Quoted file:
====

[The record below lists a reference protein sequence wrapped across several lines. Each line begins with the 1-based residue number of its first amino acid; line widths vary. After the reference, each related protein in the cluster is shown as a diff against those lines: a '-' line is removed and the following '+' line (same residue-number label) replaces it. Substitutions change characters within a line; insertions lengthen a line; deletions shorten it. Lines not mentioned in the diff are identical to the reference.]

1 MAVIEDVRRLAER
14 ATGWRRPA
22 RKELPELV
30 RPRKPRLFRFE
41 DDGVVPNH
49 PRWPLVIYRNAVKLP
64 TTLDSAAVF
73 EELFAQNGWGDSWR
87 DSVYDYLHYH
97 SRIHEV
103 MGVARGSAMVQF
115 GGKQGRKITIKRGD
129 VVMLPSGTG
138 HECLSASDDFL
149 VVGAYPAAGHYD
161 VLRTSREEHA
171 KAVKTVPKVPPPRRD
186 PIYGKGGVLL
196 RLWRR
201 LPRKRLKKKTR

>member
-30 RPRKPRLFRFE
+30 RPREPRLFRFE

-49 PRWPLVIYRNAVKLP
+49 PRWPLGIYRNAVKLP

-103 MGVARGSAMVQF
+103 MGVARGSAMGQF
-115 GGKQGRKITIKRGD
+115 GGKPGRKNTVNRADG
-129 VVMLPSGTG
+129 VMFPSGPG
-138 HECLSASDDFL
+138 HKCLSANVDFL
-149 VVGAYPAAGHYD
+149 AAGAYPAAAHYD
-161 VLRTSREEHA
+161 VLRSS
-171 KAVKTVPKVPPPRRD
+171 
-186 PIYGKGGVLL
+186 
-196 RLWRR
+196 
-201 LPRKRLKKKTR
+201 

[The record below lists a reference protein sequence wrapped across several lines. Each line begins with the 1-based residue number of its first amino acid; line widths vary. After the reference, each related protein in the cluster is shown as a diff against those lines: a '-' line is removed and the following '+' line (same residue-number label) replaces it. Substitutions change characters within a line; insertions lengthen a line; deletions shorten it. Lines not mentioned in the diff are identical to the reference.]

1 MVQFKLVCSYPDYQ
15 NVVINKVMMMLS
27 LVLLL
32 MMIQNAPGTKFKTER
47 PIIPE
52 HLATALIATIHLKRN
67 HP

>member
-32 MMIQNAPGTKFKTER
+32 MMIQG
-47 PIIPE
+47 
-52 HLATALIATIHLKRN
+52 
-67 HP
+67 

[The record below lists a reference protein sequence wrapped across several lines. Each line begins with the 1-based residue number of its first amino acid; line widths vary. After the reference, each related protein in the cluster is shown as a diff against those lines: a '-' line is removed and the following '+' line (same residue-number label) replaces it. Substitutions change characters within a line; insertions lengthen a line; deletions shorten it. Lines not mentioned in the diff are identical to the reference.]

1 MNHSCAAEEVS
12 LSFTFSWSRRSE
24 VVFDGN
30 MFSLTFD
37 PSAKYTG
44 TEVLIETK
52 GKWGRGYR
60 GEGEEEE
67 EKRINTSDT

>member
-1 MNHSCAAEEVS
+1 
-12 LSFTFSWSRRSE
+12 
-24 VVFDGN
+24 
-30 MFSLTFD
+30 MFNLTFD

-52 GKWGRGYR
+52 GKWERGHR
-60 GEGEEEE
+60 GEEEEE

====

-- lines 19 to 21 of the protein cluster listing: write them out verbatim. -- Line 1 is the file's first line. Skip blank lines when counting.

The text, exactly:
186 PIYGKGGVLL
196 RLWRR
201 LPRKRLKKKTR